More dismal still, from a moral point of view, is the film’s treatment of a twist swiped directly from Hitchcock’s Notorious, when Hunt discovers the real reason he was ordered to make contact with and recruit Hall: not for her breaking-and-entering skills, as he at first thought, but for her past relationship with the villain (a renegade Impossible Missions Force agent named Sean Ambrose, played by Dougray Scott). Then, like Cary Grant sending his own love Ingrid Bergman to seduce her old lover Claude Rains for utilitarian reasons, Hunt must ask Hall to return to Ambrose in order to get information from him.
The great difference is that in Hitchcock’s film the whole point of this plot device was the conflict between the hero’s coldhearted espionage ethic and his intractably traditional sensibility that nice girls don’t do this sort of thing, which paradoxically causes him to lose respect for her despite the fact that she has done it for love of him. In M:I-2, while Hunt doesn’t relish the idea of the girl he has just bedded going back to sleep with Ambrose, neither he nor the film has the moral fiber to generate any real moral conflict from this uncomfortable situation.
At this point the film becomes disastrously bogged down in an interminable second act that is joyless and inert and from which it doesn’t begin to recover for over an hour. Even when Ethan Hunt breaks into a building to destroy a virus capable of annihilating mankind (or of making billionaires of the few who control the antidote), Woo is maddeningly languid. The setup here has villain Sean Ambrose — who knows Hunt from his tenure with the Impossible Missions Force — accurately predicting where and how Hunt will strike, and mobilizing to intercept him. This is a nice touch; we like the villain to be competent and clever, since it makes for more exciting action and heightens the hero’s own stature.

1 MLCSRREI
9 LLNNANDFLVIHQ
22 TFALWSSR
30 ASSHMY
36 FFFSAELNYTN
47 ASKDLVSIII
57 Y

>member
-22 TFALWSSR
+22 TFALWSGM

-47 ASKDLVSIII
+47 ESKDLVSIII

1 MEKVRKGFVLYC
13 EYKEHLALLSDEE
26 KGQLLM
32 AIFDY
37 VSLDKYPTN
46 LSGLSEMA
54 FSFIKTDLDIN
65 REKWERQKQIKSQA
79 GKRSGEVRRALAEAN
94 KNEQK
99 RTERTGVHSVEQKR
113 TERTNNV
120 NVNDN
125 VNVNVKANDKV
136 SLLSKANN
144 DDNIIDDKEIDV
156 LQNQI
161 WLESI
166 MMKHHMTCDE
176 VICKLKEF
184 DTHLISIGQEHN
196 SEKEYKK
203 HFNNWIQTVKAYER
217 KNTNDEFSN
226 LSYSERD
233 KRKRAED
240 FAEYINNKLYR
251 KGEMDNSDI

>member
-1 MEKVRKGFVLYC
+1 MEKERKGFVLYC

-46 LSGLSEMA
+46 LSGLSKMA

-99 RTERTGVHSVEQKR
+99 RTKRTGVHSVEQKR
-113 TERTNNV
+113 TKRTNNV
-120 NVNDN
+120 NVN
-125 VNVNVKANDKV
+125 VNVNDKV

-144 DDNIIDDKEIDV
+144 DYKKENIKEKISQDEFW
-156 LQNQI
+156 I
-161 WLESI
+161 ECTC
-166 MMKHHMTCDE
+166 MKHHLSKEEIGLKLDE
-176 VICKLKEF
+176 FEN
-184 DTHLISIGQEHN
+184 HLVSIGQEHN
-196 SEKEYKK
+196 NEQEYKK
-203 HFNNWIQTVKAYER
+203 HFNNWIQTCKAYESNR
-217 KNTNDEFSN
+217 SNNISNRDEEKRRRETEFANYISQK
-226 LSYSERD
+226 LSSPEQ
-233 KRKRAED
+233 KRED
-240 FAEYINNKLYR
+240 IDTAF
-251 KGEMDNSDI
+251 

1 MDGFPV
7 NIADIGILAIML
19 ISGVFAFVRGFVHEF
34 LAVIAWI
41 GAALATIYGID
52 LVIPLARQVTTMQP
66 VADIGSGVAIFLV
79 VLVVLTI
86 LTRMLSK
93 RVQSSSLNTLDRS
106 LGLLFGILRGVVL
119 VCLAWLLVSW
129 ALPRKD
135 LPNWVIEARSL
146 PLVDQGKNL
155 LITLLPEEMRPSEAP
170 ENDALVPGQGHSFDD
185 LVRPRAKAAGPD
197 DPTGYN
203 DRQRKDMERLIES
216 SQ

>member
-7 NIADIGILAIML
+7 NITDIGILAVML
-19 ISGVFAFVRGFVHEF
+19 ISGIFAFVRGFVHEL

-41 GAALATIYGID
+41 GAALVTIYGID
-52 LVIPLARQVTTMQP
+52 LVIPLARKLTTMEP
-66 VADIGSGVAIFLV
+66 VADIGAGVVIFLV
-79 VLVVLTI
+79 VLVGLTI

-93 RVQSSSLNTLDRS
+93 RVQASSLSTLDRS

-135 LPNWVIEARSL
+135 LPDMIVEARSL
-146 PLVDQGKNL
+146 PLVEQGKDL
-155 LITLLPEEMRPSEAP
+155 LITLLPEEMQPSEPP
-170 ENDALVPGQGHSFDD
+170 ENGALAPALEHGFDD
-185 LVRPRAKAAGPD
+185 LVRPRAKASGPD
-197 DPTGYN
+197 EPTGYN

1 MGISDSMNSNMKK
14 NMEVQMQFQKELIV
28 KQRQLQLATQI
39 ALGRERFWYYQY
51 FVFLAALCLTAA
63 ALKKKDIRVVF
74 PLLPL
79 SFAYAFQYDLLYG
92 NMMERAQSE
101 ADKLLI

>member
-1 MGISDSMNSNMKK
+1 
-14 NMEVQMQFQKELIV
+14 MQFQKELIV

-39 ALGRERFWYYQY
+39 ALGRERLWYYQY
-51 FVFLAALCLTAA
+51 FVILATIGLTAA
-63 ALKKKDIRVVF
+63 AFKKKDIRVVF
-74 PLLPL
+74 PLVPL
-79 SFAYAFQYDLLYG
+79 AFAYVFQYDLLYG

But then the villains delay their arrival on the scene until after Hunt has destroyed all but the final sample of the virus, and arrive only just in time to prevent him from destroying the last one. Worse still, they would have been altogether too late if only Hunt hadn’t wasted so much time sleepwalking through the building at a ponderous rate and dawdling over the last sample, thoughtfully contemplating earlier events; had he walked at even a normal pace or moved with ordinary working efficiency, he would have completed his mission.